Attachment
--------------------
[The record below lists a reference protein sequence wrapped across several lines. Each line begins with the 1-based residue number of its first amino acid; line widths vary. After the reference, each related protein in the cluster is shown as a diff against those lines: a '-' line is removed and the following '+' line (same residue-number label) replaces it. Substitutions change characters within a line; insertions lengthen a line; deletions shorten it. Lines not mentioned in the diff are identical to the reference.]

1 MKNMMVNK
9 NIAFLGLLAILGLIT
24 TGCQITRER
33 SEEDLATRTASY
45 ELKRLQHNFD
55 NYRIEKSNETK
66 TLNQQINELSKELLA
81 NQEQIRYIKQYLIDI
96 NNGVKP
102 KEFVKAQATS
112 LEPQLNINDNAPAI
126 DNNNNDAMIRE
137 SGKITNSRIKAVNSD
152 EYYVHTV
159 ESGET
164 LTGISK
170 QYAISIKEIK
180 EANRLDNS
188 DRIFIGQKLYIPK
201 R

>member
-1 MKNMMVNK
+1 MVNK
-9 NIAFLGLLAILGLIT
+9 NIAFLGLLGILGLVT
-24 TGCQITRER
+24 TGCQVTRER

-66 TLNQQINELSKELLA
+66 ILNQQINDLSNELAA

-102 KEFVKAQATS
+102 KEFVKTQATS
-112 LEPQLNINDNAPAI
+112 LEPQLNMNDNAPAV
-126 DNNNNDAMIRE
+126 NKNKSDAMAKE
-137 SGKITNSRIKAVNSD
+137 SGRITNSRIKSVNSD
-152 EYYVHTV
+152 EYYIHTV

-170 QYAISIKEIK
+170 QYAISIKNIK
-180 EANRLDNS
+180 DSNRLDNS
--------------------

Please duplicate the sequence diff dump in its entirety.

[The record below lists a reference protein sequence wrapped across several lines. Each line begins with the 1-based residue number of its first amino acid; line widths vary. After the reference, each related protein in the cluster is shown as a diff against those lines: a '-' line is removed and the following '+' line (same residue-number label) replaces it. Substitutions change characters within a line; insertions lengthen a line; deletions shorten it. Lines not mentioned in the diff are identical to the reference.]

1 MKNMMVNK
9 NIAFLGLLAILGLIT
24 TGCQITRER
33 SEEDLATRTASY
45 ELKRLQHNFD
55 NYRIEKSNETK
66 TLNQQINELSKELLA
81 NQEQIRYIKQYLIDI
96 NNGVKP
102 KEFVKAQATS
112 LEPQLNINDNAPAI
126 DNNNNDAMIRE
137 SGKITNSRIKAVNSD
152 EYYVHTV
159 ESGET
164 LTGISK
170 QYAISIKEIK
180 EANRLDNS
188 DRIFIGQKLYIPK
201 R

>member
-1 MKNMMVNK
+1 MVNK
-9 NIAFLGLLAILGLIT
+9 NIAFLGLLGILGLVT
-24 TGCQITRER
+24 TGCQVTRER

-66 TLNQQINELSKELLA
+66 ILNQQINDLSNELAA

-102 KEFVKAQATS
+102 KEFVKTQATS
-112 LEPQLNINDNAPAI
+112 LEPQLNMNDNAPAV
-126 DNNNNDAMIRE
+126 NKNKSDAMAKE
-137 SGKITNSRIKAVNSD
+137 SGRITNSRIKSVNSD
-152 EYYVHTV
+152 EYYIHTV

-170 QYAISIKEIK
+170 QYAISIKNIK
-180 EANRLDNS
+180 DSNRLDNS